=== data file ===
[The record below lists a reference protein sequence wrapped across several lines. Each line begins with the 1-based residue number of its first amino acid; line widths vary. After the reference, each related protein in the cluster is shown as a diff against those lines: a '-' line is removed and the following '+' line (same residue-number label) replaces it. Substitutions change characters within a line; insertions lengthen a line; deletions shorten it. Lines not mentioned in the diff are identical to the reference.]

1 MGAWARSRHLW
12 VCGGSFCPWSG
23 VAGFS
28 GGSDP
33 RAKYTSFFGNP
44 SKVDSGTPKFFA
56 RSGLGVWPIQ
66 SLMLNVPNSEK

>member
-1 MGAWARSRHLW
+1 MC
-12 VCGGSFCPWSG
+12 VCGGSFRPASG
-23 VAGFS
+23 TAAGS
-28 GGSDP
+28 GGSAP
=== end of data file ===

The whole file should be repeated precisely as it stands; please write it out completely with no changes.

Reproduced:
[The record below lists a reference protein sequence wrapped across several lines. Each line begins with the 1-based residue number of its first amino acid; line widths vary. After the reference, each related protein in the cluster is shown as a diff against those lines: a '-' line is removed and the following '+' line (same residue-number label) replaces it. Substitutions change characters within a line; insertions lengthen a line; deletions shorten it. Lines not mentioned in the diff are identical to the reference.]

1 MGAWARSRHLW
12 VCGGSFCPWSG
23 VAGFS
28 GGSDP
33 RAKYTSFFGNP
44 SKVDSGTPKFFA
56 RSGLGVWPIQ
66 SLMLNVPNSEK

>member
-1 MGAWARSRHLW
+1 MC
-12 VCGGSFCPWSG
+12 VCGGSFRPASG
-23 VAGFS
+23 TAAGS
-28 GGSDP
+28 GGSAP